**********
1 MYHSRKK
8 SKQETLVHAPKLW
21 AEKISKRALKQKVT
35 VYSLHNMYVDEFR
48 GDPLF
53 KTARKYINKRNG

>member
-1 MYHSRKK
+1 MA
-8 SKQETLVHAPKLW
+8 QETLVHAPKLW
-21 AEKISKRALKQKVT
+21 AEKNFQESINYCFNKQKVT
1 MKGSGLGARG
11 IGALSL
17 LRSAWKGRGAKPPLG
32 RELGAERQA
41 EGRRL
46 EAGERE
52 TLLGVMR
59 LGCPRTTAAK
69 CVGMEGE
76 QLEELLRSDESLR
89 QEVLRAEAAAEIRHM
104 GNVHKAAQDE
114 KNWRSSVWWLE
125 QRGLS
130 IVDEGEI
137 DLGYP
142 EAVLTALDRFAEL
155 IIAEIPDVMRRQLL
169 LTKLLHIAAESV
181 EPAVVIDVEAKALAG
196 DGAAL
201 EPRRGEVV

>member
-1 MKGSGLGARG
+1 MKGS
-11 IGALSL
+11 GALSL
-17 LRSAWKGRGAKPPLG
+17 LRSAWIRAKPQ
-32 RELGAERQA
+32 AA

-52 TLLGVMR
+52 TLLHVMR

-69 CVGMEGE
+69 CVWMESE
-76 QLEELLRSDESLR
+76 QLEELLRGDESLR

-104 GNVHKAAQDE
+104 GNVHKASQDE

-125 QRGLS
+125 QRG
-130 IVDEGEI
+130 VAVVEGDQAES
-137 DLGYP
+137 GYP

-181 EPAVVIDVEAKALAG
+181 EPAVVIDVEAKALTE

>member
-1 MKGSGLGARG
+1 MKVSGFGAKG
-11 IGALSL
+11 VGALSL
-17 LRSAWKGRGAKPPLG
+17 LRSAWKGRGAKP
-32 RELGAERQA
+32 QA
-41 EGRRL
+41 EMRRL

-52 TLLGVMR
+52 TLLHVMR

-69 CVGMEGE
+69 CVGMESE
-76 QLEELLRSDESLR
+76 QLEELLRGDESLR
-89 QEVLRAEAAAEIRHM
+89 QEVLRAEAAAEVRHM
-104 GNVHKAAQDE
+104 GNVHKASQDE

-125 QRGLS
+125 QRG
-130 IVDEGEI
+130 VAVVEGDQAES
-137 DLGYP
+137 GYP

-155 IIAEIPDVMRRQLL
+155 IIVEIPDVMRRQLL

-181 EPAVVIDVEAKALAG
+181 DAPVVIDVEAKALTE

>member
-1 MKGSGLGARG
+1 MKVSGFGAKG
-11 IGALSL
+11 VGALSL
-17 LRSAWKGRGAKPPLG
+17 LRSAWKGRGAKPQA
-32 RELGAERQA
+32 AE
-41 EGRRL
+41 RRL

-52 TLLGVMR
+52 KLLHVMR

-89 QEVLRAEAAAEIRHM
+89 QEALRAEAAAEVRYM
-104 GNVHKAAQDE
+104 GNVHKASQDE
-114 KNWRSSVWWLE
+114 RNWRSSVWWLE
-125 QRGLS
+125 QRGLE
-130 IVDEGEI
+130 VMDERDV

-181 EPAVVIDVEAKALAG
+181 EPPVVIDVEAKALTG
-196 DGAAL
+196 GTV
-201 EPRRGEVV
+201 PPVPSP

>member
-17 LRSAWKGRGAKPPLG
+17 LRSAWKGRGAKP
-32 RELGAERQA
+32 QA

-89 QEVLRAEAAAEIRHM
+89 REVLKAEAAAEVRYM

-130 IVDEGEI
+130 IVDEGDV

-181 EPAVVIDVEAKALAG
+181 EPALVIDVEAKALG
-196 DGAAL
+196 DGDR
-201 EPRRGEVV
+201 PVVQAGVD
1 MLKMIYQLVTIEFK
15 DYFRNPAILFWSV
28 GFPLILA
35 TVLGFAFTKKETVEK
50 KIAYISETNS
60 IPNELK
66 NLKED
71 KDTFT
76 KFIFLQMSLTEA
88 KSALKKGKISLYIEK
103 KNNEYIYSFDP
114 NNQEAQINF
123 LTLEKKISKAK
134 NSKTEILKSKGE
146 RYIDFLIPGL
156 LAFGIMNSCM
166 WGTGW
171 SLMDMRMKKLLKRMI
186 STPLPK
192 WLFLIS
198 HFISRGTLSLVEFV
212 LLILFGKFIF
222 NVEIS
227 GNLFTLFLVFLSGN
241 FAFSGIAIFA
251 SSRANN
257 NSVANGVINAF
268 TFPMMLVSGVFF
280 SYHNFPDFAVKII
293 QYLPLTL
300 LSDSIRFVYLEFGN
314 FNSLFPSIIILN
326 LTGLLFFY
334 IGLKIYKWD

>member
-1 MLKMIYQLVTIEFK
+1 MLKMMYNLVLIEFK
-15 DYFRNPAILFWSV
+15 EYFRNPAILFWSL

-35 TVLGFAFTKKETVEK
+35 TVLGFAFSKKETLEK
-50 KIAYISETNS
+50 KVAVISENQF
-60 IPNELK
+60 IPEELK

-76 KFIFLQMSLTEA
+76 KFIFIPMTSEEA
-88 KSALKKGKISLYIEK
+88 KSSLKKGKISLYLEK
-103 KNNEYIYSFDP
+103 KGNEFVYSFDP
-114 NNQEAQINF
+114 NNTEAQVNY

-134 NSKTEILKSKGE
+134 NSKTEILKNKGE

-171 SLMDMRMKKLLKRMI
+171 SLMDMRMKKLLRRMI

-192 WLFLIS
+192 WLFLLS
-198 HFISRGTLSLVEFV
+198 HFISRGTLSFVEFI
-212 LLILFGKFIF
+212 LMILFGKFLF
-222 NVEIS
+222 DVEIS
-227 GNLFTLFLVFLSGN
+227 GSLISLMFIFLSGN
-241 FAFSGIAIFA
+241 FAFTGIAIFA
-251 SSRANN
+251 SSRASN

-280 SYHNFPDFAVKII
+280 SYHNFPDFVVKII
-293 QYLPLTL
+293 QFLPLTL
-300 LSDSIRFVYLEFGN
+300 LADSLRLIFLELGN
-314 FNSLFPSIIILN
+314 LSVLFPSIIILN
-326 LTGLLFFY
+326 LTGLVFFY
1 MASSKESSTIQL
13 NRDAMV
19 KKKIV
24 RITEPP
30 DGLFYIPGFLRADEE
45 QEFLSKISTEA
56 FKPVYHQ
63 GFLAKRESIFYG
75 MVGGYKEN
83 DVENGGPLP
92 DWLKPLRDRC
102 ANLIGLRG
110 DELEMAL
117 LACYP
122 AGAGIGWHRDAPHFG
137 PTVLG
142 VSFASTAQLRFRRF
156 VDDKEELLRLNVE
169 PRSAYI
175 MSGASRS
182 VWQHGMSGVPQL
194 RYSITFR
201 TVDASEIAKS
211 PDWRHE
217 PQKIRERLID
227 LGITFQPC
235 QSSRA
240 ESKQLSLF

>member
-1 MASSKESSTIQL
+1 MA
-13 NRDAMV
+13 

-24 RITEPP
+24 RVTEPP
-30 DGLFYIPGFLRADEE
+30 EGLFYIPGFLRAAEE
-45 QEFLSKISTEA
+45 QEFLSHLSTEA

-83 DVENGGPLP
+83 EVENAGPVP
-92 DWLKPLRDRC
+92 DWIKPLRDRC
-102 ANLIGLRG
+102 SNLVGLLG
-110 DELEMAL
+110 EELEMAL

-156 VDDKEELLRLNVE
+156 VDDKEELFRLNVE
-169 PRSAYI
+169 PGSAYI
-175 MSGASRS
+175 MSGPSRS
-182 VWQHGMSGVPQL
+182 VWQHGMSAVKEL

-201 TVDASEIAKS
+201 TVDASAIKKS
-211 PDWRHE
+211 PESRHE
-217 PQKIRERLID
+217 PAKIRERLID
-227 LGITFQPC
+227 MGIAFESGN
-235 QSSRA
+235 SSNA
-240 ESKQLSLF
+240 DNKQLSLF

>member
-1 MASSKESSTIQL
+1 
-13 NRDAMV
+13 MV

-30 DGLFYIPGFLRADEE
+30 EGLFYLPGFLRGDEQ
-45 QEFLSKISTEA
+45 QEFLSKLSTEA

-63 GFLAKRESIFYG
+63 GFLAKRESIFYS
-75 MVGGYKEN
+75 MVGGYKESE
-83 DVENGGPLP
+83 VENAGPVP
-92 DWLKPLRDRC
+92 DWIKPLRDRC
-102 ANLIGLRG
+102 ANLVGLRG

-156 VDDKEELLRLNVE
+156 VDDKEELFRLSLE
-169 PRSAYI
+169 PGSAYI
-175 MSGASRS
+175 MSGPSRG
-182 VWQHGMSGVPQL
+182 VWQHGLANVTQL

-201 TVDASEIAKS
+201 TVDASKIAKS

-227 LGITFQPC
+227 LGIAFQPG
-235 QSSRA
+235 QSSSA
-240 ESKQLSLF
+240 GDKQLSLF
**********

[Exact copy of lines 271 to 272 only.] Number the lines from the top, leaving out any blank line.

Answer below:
+182 VWQHGMSAVKEL

-201 TVDASEIAKS